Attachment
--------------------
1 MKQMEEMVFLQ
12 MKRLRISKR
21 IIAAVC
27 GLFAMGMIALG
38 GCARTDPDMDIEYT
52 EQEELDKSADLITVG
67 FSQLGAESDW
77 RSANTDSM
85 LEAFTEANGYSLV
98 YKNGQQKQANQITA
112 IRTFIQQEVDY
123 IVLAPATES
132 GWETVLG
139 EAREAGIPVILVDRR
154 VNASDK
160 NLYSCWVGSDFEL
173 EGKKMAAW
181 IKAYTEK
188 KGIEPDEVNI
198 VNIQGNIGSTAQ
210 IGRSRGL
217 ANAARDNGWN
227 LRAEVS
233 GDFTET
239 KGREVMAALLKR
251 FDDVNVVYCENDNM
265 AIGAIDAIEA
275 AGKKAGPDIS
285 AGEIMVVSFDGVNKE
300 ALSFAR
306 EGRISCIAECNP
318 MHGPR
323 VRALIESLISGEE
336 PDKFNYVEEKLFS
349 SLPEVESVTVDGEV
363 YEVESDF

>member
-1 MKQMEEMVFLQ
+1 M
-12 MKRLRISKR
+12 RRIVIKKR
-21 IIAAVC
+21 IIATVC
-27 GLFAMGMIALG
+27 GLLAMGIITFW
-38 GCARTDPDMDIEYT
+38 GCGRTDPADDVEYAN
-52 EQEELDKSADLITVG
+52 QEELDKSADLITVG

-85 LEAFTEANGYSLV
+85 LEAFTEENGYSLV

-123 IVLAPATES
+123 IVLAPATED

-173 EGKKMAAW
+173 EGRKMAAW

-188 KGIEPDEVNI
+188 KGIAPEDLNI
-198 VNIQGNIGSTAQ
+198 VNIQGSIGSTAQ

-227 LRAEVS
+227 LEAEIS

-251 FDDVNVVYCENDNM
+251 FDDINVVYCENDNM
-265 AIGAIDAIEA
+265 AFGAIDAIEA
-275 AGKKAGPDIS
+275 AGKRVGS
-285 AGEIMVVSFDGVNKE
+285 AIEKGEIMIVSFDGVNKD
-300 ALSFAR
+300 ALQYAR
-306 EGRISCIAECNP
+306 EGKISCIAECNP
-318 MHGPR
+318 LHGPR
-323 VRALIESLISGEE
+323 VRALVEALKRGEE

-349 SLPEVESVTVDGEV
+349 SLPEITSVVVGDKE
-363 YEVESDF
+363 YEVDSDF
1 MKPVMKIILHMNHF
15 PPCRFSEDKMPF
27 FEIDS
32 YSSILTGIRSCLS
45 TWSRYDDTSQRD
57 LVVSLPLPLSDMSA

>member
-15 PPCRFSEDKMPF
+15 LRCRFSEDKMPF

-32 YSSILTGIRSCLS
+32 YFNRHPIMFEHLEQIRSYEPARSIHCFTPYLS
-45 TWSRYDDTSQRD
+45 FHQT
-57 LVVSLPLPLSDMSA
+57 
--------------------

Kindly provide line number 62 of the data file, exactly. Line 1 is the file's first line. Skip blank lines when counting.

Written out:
-251 FDDVNVVYCENDNM